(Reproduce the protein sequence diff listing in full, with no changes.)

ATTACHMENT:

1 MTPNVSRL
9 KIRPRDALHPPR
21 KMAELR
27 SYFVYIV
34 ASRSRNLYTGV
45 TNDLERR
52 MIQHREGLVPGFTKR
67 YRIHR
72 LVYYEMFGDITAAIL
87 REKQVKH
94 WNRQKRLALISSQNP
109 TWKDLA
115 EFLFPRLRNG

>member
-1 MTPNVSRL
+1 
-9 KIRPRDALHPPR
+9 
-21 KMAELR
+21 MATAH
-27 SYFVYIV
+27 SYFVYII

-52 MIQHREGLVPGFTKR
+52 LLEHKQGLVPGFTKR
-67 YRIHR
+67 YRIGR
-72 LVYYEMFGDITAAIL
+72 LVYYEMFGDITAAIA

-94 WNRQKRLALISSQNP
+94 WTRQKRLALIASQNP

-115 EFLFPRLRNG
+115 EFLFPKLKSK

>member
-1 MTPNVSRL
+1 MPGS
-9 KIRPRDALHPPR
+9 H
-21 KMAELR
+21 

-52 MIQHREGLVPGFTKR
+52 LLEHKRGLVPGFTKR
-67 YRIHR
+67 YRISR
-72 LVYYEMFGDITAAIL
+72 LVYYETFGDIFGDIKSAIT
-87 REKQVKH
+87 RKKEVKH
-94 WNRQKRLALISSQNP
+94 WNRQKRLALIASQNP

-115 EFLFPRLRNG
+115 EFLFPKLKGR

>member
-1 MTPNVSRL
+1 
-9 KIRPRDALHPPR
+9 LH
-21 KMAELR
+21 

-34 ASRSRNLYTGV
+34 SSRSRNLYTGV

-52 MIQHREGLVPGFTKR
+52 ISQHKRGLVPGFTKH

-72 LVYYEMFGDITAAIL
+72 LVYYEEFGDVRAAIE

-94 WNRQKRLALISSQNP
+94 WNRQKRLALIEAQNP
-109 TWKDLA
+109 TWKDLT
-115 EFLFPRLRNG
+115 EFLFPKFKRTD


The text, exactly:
1 MTPNVSRL
9 KIRPRDALHPPR
21 KMAELR
27 SYFVYIV
34 ASRSRNLYTGV
45 TNDLERR
52 MIQHREGLVPGFTKR
67 YRIHR
72 LVYYEMFGDITAAIL
87 REKQVKH
94 WNRQKRLALISSQNP
109 TWKDLA
115 EFLFPRLRNG

>member
-1 MTPNVSRL
+1 
-9 KIRPRDALHPPR
+9 
-21 KMAELR
+21 MATAH
-27 SYFVYIV
+27 SYFVYII

-52 MIQHREGLVPGFTKR
+52 LLEHKQGLVPGFTKR
-67 YRIHR
+67 YRIGR
-72 LVYYEMFGDITAAIL
+72 LVYYEMFGDITAAIA

-94 WNRQKRLALISSQNP
+94 WTRQKRLALIASQNP

-115 EFLFPRLRNG
+115 EFLFPKLKSK

>member
-1 MTPNVSRL
+1 MPGS
-9 KIRPRDALHPPR
+9 H
-21 KMAELR
+21 

-52 MIQHREGLVPGFTKR
+52 LLEHKRGLVPGFTKR
-67 YRIHR
+67 YRISR
-72 LVYYEMFGDITAAIL
+72 LVYYETFGDIFGDIKSAIT
-87 REKQVKH
+87 RKKEVKH
-94 WNRQKRLALISSQNP
+94 WNRQKRLALIASQNP

-115 EFLFPRLRNG
+115 EFLFPKLKGR

>member
-1 MTPNVSRL
+1 
-9 KIRPRDALHPPR
+9 LH
-21 KMAELR
+21 

-34 ASRSRNLYTGV
+34 SSRSRNLYTGV

-52 MIQHREGLVPGFTKR
+52 ISQHKRGLVPGFTKH

-72 LVYYEMFGDITAAIL
+72 LVYYEEFGDVRAAIE

-94 WNRQKRLALISSQNP
+94 WNRQKRLALIEAQNP
-109 TWKDLA
+109 TWKDLT
-115 EFLFPRLRNG
+115 EFLFPKFKRTD